- $1.4m to Professor Amanda Baker and her team to develop Quitlink: Accessible smoking cessation support for people living with severe and enduring mental illness. This project will use the peer workforce, whose development in mental health services is a national priority, to bridge the persistent gap between mental health services and Quitline.
- $385,000 to Dr Chantal Donovan and her team to target remodelling in COPD, chronic asthma and Idiopathic Pulmonary Fibrosis (IPF). These diseases have enormous socioeconomic burdens in worldwide, and are amongst the most common, debilitating lung diseases, characterised by a loss of lung function leading to severe breathing difficulties.
- $870,000 to Associate Professor Christopher Dayas and his team: Cognitive inflexibility and the development of pathological habits in brain diseases.
- $1.1m to Associate Professor Murray Cairns and his team to examine complete genomics for mechanistic insight and precision treatments of schizophrenia.
- $640,000 to Associate Professor Murray Cairns to investigate the network biomarkers of traumatic stress resilience and sensitivity. This project will explore why some individuals exposed to trauma respond adversely while others do not. Traumatic stress is a significant precursor for chronic mental and physical illness, which collectively represent a substantial burden of disease globally.
- $650,000 to Associate Professor Brett Graham and his team who will determine how a recently discovered network of nerve cells in the spinal cord contributes to extreme, persistent pain, and explore how it could be targeted to provide pain relief.
- $1m to Associate Professor Christopher Grainge and his team to investigate whether bronchoconstriction (airway narrowing) worsens asthma.
- $925,000 to Professor Philip Hansbro and his team explain the role and potential for therapeutic targeting of toll-like-receptor 7 (TLR7) in emphysema and Chronic Obstructive Pulmonary Disease (COPD).
- $905,000 to Professor Phil Hansbro and his team to define the roles and targeting interferon-epsilon as a new therapy for influenza in asthma and COPD.
- $820,000 to Dr Gerard Kaiko and his team to investigate functional characterisation of novel metabolites in asthma and identification of new biomarkers.
- $175,000 to Dr Heather Lee and her team to target cancer-initiating cells with DNA methyltransferase (DNMT) inhibitors, which may lead to the prevention of cancer progression.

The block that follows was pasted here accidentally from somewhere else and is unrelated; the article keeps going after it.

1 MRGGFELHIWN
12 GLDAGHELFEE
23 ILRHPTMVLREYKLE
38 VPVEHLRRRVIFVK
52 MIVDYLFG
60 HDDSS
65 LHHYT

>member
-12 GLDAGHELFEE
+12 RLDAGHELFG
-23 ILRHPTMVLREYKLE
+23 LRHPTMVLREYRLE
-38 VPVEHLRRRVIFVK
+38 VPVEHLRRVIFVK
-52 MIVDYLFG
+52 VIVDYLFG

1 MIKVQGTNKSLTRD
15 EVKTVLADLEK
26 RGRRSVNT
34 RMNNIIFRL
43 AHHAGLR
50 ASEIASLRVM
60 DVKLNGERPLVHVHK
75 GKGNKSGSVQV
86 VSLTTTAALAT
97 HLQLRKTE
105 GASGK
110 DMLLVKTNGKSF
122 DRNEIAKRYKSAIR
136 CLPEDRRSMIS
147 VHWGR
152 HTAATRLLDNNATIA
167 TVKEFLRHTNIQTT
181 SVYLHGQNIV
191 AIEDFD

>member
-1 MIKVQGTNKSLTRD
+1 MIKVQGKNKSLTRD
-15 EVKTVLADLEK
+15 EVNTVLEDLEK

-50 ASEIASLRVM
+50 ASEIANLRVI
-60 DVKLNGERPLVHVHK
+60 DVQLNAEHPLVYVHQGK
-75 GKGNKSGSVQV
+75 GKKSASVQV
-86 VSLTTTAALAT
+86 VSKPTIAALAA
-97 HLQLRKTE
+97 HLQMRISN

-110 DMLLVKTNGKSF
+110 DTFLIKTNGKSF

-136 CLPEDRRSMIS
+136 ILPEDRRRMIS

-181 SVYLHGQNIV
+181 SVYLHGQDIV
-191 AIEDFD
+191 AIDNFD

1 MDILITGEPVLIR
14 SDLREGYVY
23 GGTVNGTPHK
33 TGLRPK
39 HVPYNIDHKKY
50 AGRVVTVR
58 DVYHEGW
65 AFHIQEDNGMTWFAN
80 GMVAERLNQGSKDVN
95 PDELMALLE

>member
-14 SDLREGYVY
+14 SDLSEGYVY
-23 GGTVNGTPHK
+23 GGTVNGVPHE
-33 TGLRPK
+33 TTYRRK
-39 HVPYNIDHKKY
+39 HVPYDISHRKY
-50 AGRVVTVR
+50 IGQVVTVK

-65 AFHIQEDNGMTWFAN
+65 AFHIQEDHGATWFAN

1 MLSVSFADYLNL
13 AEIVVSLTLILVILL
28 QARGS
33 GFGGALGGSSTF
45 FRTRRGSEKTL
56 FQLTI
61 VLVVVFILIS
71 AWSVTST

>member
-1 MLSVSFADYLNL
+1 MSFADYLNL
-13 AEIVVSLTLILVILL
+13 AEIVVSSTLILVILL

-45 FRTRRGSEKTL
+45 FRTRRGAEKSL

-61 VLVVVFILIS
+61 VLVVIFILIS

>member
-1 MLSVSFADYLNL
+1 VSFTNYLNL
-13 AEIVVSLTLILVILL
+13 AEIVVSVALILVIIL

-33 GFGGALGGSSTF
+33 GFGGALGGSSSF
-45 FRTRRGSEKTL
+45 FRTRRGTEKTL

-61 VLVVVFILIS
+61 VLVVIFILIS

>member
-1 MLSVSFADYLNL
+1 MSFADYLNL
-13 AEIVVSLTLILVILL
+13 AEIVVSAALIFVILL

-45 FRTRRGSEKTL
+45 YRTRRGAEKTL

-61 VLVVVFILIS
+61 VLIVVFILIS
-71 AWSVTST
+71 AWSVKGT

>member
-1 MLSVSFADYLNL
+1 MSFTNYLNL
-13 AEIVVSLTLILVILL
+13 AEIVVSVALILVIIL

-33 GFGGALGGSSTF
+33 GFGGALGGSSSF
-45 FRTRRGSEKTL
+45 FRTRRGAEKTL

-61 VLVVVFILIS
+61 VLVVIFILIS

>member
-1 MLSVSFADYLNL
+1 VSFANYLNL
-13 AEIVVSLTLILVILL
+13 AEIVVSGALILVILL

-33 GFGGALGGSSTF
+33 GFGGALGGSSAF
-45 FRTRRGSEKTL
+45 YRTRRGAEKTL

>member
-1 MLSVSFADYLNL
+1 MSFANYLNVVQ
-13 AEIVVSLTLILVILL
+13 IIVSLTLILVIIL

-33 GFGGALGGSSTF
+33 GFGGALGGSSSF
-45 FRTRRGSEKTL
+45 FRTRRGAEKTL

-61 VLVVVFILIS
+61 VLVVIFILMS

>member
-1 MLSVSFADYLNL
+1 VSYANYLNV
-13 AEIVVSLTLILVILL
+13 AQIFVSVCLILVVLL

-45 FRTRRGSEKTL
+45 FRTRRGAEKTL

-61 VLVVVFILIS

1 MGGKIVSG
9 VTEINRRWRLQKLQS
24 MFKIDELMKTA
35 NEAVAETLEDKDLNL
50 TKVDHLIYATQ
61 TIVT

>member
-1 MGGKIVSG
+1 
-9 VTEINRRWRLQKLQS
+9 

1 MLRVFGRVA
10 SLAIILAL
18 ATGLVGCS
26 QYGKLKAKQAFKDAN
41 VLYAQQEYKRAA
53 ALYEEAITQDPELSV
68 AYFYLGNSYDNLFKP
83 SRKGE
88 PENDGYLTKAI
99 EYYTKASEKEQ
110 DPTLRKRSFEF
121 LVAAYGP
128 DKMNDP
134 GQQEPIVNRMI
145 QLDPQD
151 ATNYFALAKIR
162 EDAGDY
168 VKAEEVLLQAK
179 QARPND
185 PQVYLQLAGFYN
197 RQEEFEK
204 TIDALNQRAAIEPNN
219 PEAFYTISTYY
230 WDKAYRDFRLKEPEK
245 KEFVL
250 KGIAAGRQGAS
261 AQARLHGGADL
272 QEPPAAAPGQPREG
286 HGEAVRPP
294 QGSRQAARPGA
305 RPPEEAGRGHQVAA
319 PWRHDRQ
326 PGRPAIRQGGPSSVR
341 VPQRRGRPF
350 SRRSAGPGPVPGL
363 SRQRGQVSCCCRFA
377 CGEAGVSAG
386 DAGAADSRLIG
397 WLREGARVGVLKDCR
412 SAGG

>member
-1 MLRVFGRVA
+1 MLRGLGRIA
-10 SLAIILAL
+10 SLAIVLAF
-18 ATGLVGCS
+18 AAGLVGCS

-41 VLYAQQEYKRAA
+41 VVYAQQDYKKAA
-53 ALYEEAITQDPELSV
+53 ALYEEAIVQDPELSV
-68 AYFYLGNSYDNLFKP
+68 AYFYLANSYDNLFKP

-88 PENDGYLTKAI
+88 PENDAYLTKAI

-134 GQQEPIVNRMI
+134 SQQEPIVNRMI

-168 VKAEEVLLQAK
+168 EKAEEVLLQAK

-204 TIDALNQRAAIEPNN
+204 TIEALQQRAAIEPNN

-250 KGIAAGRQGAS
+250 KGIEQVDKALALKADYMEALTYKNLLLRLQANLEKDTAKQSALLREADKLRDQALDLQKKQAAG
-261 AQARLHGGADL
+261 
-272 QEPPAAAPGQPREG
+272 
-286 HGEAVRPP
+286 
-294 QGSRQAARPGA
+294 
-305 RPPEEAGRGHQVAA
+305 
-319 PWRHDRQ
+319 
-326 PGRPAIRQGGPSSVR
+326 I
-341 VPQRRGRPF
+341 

- $405,000 to Associate Professor Joerg Lehmann and his team: First ever system to continuously and directly measure the internal anatomy to guide breast cancer radiation treatment under deep inspiration breath hold.
- $530,000 to Professor Brett Nixon and his team for their project: Elucidating the role of epididymosomes in the transfer of fertility-modulating proteins and regulatory classes of RNA to maturing spermatozoa.
- $450,000 to Dr Kristy Pringle and her team to explore the factors that inhibit the trigger of preterm birth, the single largest cause of death in infants. This may lead to the identification of novel treatments that have the potential to delay the onset of preterm labour.
- $510,000 to Associate Professor Rohan Walker and his team to investigate paralysis of microglial (a type of cell located throughout the brain and spinal cord) in post-stroke neurodegeneration (SND): help or hindrance?
- $490,000 for Associate Professor Rohan Walker to assess stroke induced disturbances in glymphatic clearance: implications for brain repair
- $675,000 Professor Xu Dong Zhang for their project: Role of lncRNA IDH1-AS1 in regulating c-Myc driven-glycolysis and tumorigenesis.
The NHMRC also announced three Translating Research Into Practice (TRIP) Fellowships to UON researchers:
- Associate Professor Gillian Gould, School of Medicine and Public Health ($180,000)
- Mrs Rachel Sutherland, School of Health Sciences ($180,000)
- Dr Kate Bartlem, School of Psychology ($180,000) - offered under the Medical Research Future Fund (MRFF) Next Generation Clinical Researchers Program from the MRFF Health Special Account.